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North Shore continues infrastructural investment

North Shore City continues infrastructural investment

June 30, 2006

North Shore City Council today adopted its 2006-2016 City Plan setting out the future direction and costs of running New Zealand's fourth largest city - including a $1.7 billion capital works programme in which transport features heavily.

The City Plan lets people know what the council's work programmes and budgets will be over the next 10 years. It outlines which projects and services it will provide, how much it plans to spend and borrow, and how this affects rates.

Earlier this year the council received 1,132 written submissions on its draft plan, with 126 heard by its hearings committee.

Mayor George Wood says the community overwhelming favoured improving public transport and creating better choices for moving people around the city.

"We've heard what our community had to say and we'll be investing heavily in improving our transport network over 10 years. Some of this includes work on major roads and looking at more ferry integration from our city to Auckland," he says.

Examples of other major capital programmes are:
* Wastewater $371m * Parks, beaches and sportsfields $225m * Stormwater $130m

The average increase in North Shore City rates will be 9.5 per cent in the next financial year, 2006/07 (starting tomorrow, July 1, 2006), and an average of 8 per cent per year over the 10-year plan.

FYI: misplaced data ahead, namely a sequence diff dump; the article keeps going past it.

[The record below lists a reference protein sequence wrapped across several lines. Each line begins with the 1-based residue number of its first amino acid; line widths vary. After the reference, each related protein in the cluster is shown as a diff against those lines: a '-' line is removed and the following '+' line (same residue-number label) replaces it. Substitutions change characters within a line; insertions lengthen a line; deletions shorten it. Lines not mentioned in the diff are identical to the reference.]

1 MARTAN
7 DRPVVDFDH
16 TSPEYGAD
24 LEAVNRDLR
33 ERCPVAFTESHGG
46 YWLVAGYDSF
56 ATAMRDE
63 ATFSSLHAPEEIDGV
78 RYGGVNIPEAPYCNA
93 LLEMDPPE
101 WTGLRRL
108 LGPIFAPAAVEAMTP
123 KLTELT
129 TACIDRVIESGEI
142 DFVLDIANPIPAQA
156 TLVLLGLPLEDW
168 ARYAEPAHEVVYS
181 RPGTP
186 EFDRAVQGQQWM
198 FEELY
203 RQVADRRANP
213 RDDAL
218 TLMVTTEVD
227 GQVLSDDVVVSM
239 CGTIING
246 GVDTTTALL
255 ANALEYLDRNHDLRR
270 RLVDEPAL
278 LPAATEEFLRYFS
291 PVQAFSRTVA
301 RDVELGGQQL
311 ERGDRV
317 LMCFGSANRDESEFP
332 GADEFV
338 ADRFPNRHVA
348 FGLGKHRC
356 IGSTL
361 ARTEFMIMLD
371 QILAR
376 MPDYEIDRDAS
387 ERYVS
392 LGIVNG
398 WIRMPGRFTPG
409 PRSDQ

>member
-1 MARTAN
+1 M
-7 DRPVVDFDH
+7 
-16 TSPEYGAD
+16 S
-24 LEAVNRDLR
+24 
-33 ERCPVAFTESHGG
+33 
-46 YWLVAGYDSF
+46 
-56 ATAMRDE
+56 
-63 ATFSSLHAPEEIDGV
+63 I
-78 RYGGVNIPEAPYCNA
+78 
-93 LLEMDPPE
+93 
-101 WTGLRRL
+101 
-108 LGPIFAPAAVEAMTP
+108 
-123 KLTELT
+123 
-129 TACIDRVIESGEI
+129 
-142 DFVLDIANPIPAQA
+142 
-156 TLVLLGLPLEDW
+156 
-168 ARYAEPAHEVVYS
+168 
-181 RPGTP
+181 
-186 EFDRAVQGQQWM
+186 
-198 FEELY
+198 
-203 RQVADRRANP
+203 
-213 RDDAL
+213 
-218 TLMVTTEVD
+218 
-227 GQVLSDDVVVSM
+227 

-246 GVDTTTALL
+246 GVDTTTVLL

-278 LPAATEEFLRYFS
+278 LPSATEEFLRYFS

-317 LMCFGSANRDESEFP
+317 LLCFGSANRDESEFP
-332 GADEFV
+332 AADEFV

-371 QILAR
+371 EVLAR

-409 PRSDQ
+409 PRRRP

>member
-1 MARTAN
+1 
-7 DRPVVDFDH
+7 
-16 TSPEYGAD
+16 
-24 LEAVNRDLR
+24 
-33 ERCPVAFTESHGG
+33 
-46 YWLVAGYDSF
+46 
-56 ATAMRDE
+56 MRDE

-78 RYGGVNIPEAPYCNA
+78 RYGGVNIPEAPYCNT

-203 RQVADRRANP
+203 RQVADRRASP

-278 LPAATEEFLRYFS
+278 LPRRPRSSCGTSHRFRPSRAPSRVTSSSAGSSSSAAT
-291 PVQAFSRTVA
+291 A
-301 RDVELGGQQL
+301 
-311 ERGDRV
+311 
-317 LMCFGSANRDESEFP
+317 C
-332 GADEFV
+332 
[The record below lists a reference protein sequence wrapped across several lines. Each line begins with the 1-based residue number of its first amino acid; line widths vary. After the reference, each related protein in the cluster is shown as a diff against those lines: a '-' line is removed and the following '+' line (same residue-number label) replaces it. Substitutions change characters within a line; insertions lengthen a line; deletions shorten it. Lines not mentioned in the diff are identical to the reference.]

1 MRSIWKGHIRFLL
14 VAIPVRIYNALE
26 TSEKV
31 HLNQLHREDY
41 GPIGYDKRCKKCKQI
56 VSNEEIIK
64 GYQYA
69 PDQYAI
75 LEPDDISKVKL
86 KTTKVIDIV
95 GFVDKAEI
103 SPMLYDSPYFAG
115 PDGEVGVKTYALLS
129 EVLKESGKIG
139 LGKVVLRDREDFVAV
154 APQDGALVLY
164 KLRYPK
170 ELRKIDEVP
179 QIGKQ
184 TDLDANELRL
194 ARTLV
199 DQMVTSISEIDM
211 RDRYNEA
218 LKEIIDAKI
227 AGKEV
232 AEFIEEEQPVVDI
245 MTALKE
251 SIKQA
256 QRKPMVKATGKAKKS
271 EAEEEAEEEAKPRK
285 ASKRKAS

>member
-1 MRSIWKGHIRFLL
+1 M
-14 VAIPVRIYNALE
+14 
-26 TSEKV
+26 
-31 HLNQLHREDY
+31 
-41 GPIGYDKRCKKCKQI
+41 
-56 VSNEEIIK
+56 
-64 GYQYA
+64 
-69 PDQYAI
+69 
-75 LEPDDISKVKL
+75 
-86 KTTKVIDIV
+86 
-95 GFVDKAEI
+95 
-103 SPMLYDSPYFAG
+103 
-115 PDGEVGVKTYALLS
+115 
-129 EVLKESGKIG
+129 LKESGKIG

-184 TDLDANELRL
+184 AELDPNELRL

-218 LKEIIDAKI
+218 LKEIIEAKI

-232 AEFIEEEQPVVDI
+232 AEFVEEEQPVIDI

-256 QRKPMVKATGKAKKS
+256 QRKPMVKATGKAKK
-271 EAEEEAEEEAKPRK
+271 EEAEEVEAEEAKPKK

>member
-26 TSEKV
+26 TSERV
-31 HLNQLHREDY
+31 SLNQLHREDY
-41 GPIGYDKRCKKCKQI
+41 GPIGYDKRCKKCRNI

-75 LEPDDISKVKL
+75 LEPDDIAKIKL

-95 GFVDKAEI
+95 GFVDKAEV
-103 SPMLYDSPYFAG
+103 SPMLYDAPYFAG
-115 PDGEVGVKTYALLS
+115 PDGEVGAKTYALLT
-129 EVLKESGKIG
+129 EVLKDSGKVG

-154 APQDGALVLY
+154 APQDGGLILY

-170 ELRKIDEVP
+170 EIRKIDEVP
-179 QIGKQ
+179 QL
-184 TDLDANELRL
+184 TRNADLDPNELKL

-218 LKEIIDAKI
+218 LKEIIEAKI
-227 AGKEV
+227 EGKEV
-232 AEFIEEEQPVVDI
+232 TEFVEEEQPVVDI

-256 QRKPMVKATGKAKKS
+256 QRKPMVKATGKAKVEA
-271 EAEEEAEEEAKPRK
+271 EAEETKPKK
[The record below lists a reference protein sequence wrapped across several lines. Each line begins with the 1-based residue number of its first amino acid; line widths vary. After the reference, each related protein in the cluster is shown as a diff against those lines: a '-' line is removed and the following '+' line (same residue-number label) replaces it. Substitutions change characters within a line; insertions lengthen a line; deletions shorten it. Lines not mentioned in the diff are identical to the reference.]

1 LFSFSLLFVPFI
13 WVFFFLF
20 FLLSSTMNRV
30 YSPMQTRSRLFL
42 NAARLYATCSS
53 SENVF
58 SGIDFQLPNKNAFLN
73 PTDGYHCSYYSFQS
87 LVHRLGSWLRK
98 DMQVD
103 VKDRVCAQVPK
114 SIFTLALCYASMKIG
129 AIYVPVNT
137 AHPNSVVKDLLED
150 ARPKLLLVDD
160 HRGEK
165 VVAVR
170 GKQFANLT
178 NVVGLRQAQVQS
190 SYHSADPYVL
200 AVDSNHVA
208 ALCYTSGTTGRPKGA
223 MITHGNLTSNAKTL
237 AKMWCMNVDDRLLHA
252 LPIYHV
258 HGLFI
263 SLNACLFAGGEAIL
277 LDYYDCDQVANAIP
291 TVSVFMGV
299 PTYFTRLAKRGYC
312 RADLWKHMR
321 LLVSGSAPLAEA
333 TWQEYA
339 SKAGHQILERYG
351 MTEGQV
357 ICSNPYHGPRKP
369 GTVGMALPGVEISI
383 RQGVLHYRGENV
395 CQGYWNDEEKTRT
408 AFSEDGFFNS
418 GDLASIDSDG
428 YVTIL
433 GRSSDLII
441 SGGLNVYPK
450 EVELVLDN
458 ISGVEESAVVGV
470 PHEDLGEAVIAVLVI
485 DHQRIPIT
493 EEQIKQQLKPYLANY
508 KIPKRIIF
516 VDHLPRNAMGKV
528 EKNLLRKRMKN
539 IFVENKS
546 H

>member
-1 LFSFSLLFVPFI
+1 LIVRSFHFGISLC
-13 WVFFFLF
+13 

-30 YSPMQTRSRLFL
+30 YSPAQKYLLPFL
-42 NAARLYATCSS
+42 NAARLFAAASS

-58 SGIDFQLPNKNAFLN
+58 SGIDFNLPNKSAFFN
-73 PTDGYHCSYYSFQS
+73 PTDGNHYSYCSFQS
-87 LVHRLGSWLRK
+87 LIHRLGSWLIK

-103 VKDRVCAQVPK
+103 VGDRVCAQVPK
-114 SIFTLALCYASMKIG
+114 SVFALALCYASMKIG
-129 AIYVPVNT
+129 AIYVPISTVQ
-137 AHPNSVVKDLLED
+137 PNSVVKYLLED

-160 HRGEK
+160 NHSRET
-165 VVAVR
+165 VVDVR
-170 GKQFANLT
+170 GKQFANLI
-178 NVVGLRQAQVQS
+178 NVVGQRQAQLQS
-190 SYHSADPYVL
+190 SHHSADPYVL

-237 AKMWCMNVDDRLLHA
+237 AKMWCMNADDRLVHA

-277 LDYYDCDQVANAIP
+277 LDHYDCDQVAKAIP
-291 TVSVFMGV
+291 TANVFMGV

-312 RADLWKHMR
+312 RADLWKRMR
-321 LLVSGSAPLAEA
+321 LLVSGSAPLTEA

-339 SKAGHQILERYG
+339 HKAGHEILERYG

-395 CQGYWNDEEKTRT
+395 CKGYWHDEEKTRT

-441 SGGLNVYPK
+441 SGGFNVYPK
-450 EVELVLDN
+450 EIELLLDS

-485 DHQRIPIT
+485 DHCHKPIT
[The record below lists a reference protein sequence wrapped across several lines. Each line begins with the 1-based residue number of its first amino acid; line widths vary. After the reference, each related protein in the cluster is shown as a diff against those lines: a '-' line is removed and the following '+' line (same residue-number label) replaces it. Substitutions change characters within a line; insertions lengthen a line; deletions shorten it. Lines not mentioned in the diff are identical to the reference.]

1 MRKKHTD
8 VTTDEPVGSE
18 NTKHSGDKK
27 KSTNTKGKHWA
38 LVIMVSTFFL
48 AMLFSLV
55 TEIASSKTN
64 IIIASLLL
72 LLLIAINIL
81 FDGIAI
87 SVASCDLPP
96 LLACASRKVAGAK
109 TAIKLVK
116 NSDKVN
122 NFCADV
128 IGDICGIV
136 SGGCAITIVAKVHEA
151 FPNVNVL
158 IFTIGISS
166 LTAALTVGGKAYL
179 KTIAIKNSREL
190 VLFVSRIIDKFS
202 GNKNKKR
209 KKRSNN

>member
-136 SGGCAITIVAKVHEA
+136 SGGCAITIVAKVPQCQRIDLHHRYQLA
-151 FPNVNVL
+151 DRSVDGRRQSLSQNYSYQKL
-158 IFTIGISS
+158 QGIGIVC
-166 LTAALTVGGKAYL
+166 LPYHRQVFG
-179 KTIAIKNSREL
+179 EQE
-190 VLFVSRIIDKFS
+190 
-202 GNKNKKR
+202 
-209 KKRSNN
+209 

George Wood says that investing in beach water quality and green open space is a way to ensure the cherished North Shore City lifestyle is maintained.

Changes made as a result of community feedback on the proposals put forward in the draft plan included increased capital investment in transport and investing more in town centres over the next 10 years.

The other proposals including wastewater charges using a flat rate, residential and rural differentials and the basis of rating will not change from what is currently done. A lot of work will be carried out over the next year to explore these options more and to develop proposals around rates postponement and hardship to produce a combination that is fair to most ratepayers.

Late next month, the council will send every household and business in the city a newsletter summarising the 2006-2016 City Plan.

Mr Wood thanked everyone who took the time to attend meetings and make submissions on the draft City Plan.

The Local Government Act (2002) requires all councils to carry out a process to identify community outcomes by giving the community the opportunity to discuss what they think is important in terms of the present and future social, economic, environmental and cultural well-being of their community.

In 2005, North Shore City Council began its 'Conversations with the Community'. These conversations took place with a variety of sectors such as business, arts, education, youth, migrants, sport, Maori and government departments. Fifty-five focus groups were held with around 900 participants, and post cards, fact sheets and newsletters were sent out to 75,000 households. For more detailed information please visit www.northshorecity.govt.nz


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